The probate process can be a cumbersome, costly, and stress experience. For these reasons, people are quick to avoid it – although this is easier said than done.
However, with some prudent thinking and the help of a tax and estates lawyer, you can skip probate court, saving yourself time and money.
Here are three ways to avoid probate in North Carolina:
Living trusts, unlike wills, are not subject to the probate process. When a trust is created, the testator (the person creating the trust) transfers his assets into the trust. The testator then names beneficiaries – the people who will receive the trust’s assets – and a successor trustee to manage the trust after he dies.
It’s important to note that setting up a trust has its own costs, but for wealthier individuals these costs are generally less than probate fees, which are taken as a percentage of the estate.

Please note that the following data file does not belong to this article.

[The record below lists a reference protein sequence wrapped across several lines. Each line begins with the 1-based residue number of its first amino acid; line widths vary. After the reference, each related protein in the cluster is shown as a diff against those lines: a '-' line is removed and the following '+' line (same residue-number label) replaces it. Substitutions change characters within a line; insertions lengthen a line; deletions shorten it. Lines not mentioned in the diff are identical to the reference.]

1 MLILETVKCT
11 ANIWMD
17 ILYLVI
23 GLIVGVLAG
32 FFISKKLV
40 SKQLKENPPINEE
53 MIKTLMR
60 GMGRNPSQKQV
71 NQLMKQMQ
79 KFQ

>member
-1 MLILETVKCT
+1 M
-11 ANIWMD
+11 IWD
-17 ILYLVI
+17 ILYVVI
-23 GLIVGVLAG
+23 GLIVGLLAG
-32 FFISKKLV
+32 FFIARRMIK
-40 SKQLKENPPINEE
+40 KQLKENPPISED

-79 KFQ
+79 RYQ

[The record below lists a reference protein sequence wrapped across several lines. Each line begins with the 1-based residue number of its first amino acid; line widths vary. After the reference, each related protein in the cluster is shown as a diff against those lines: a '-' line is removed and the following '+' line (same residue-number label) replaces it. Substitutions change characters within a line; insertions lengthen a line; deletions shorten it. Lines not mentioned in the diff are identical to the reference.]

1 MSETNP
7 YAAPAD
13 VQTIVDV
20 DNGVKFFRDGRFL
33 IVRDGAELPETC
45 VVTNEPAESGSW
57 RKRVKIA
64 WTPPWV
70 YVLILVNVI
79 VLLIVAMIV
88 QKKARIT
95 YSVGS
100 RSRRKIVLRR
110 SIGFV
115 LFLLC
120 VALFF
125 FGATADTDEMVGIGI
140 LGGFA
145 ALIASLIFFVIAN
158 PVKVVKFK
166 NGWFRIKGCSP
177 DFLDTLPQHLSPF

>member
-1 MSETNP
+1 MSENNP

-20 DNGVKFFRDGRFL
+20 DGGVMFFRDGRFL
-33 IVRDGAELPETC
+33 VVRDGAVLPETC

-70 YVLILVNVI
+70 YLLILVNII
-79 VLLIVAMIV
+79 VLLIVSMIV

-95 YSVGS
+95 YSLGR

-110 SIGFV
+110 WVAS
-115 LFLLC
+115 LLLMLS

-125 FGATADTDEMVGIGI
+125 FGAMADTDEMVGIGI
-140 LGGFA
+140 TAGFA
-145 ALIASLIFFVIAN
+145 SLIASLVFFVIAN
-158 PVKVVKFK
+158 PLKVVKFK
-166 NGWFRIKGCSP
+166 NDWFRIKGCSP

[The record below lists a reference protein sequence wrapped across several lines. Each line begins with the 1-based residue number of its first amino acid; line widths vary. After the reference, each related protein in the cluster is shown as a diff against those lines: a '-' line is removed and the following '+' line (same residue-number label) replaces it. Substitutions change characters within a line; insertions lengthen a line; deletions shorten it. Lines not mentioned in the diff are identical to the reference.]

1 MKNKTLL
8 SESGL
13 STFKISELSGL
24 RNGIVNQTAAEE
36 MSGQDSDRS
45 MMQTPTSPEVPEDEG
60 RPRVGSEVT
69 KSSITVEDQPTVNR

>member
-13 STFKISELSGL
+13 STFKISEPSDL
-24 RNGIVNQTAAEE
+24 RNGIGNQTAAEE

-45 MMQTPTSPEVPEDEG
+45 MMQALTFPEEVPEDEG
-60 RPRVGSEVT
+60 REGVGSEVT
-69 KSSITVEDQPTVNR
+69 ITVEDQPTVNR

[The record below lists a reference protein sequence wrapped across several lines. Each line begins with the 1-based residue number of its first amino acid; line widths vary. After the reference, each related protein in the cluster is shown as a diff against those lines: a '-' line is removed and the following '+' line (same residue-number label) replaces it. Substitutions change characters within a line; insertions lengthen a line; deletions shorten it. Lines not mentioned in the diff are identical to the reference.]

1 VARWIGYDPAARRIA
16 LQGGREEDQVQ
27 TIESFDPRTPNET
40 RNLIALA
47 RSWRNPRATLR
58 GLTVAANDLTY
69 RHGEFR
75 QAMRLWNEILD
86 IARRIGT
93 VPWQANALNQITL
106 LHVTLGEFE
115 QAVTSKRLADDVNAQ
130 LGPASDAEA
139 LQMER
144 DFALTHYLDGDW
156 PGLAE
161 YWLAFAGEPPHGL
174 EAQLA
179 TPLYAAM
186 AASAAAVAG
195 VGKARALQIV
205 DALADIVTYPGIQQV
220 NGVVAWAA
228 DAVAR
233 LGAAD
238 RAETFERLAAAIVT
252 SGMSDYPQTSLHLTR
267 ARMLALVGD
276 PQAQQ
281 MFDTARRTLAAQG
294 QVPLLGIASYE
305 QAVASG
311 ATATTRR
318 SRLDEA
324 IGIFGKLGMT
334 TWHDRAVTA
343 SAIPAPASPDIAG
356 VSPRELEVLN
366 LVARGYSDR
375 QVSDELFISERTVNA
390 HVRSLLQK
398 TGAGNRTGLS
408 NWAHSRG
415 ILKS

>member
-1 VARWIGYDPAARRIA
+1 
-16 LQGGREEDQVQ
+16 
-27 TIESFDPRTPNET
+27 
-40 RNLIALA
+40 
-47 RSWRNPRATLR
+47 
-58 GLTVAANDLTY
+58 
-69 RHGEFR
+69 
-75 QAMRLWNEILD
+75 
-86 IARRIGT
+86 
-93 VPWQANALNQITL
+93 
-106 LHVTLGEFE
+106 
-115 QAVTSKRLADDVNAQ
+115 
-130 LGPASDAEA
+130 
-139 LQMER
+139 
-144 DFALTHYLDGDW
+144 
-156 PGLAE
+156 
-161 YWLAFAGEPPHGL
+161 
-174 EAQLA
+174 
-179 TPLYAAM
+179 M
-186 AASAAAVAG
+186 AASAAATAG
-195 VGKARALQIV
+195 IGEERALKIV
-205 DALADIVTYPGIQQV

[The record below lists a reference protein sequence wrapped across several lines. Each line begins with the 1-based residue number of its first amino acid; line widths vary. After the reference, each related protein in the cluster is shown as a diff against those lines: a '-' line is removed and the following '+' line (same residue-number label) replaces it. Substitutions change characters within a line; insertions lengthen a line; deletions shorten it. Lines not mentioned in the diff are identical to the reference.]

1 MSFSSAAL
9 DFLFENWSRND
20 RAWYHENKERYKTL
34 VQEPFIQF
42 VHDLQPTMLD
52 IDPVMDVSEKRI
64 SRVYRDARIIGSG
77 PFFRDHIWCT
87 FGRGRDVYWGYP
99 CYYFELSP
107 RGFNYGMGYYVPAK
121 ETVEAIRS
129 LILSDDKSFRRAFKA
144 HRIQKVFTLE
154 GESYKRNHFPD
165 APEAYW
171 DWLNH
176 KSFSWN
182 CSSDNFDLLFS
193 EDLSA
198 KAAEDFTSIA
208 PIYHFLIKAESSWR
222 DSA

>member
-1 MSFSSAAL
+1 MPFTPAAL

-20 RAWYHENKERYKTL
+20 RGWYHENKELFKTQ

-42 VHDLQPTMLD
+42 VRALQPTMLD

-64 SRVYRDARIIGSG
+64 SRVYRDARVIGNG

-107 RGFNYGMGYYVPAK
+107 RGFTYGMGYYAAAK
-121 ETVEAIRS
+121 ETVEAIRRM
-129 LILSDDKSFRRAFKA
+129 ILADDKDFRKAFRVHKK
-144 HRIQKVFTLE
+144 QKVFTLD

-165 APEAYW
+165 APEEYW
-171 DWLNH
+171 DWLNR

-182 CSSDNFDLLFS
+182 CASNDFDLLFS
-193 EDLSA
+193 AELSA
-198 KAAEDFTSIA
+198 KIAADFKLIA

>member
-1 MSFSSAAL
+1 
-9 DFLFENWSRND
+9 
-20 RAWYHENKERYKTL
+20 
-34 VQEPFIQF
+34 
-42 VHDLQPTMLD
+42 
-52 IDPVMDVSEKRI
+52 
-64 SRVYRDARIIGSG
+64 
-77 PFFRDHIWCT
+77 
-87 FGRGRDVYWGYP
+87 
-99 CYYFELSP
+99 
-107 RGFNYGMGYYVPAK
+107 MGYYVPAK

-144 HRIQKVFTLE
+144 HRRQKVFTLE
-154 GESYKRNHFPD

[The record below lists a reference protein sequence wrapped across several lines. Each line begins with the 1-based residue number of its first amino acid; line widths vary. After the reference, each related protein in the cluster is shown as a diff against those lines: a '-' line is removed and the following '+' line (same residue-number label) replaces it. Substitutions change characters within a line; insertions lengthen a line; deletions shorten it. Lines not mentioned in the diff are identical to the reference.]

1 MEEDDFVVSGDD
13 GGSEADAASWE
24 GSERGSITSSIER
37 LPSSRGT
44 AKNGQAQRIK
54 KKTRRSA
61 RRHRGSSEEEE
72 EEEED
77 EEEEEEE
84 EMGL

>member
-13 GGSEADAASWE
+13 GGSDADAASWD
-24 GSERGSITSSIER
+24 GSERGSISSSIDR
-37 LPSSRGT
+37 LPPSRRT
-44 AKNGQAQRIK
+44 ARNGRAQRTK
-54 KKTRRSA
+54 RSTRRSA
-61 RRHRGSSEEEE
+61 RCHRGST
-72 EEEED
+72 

Joint ownership of property
Usually, when a person dies, all their property enters probate, including their house. This happens even if their significant other is alive and still occupying the house.
However, this scenario can be avoided by making one’s spouse a joint owner of the property. Joint ownership creates what is known as “the right of survivorship” which grants the joint owner full ownership of the property when the other owner dies.
Certain bank accounts, such as checking and savings accounts, can be designated as payable-on-death.
Simply put, you retain complete of the accounts, and the money in them, for the remainder of your life. When you die, control of the accounts is transferred to the beneficiary.
Executing the above strategies requires an in-depth understanding of estate law, making the help of an experienced trusts and estates lawyer necessary.
A lawyer understands the subtleties of the law and can recognize issues a lay person may never contemplate. They can then craft a personalized plan around the unique objectives of the client.